I really have to say, I was honestly shocked at what a different feeling it was to run and not be uncomfortable. And it was amazing how good I felt after. My legs just didn't have the beat up feeling they would always have after a run of that duration.
It felt like I'd cheated.
Now two weeks later it still feels good.
Today I repeated the same run. I ran it a minute faster and my average heart rate was 128. I find that interesting.

Tuesday, February 19, 2008

A good weekend

Back up to 177. Damn.
Friday night trainer ride. Usually not that comment worthy but it was this week.
I arrived at the Commonwealth Pool to lead the group through their session only to find a circus like atmosphere going on. There was some kind of a Western Canada swim meet going on.
The parking lot was full and the stands were packed. There was loud music and a constant stream of announcing and cheering.
The area where we usually hold our session was filled with a retail outlet for the meet.
I almost turned around and went home, thinking no one would brave this kind of an environment for an hour on the trainer, but just as I was moving for the door I spotted a bike set up on a trainer tucked in the corner. Jim, one of the more dedicated members of the club, was bound and determined to ride, so I agreed to do it with him.
We found a bare spot behind the T-shirt stand and set up. Within a few minutes three other intrepid souls showed up and there were five of us.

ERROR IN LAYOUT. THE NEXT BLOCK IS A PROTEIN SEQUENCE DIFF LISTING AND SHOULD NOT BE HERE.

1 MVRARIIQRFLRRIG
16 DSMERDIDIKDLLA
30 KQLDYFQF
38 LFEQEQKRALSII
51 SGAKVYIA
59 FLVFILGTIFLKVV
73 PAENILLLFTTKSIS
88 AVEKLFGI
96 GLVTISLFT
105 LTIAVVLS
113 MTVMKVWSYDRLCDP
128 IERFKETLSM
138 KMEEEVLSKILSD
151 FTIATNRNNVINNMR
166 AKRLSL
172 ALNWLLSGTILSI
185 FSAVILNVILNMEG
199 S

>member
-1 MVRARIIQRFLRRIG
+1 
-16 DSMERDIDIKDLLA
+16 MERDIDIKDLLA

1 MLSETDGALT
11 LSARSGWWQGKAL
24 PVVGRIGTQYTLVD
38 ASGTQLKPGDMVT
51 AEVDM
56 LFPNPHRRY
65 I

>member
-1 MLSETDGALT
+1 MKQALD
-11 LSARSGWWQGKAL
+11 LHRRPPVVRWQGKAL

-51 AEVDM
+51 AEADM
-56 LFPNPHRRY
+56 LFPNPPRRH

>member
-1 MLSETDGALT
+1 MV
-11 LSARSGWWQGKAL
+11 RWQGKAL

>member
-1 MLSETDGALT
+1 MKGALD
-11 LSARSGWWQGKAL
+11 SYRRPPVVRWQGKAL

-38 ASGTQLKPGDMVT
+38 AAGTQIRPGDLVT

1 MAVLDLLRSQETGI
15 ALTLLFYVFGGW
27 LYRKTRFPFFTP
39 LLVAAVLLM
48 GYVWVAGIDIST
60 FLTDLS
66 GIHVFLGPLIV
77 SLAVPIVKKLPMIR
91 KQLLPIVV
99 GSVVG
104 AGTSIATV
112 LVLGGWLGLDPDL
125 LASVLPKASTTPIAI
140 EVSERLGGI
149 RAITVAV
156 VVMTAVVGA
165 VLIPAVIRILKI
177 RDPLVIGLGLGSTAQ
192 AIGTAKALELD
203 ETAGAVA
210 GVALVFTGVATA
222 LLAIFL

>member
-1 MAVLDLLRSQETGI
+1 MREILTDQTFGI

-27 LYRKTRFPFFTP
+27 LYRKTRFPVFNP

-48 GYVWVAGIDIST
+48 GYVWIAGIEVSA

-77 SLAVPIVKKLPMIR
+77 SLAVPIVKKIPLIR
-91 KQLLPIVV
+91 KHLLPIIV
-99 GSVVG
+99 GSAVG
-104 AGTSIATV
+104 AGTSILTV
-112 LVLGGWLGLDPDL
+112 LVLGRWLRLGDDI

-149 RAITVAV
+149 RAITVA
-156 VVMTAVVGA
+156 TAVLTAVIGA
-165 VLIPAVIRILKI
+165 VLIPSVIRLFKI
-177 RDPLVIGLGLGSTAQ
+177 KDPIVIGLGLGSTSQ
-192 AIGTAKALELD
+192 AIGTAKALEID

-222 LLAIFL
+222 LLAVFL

We set to spinning and soon the sweat was dripping. The ride ended up being special - almost surreal. While we were in the midst of a tempo section the woman's 200 IM finals were going on. We couldn't see the pool because of the crowds between us and the water but boy could we hear it! It became quickly apparent that the young woman (Morningstar??) was on track for a short course Canadian record that had stood for some 14 years. The announcer and the crowd were going mad. I believe the gal went 2:07 but the record was set. It was exceedingly cool to be riding hard while this was going on around us.
A few moments later, World Jr Champ Kirsten Sweetland came by and said hi to everyone. For some of the new members to the sport it was a nice moment.

Great riding weather the last few days. The elusive Victoria sun emerged Saturday morning and even though it was a bit cool it sure felt nice to need the dark glasses!
Ten of us showed up for the Saturday Group ride. The goal for the club this week was 2.5 hours of nice base. We did the Peninsula loop and, except for getting harassed by the police at one point, the ride was spectacular. I got in an extra hour and another run up Mt. Tolmie after the run.

Woke up pretty tired this morning. My plan was to coach the Team X group in the morning then get in water with the Victoria Masters, who have the lane after the Xers are gone. I stuck to the plan but was a little shocked when I spotted the main set - 1500 for time. I wasn't quite mentally prepared for that but I pulled on my game face as best I could and set off. There were nine of us in the 50m lane so there were a lot of evasive maneuvers going on. I touched the wall at 24:20. Can't complain about that. I think that's holding 1:37s. Sure would like to find another 5!!
After the swim had a quick lunch, a bit of a nap and headed to the lakes where the idea was to run at least an hour.
My running has not been going all the swell this past year. Last May I injured my Achilles while dodging fecal piles on a beach in India. Before the Achilles it was a nagging hamstring, before that a knee and before that a bad calf. As my old football coach would say - time to buy a new roll of tape.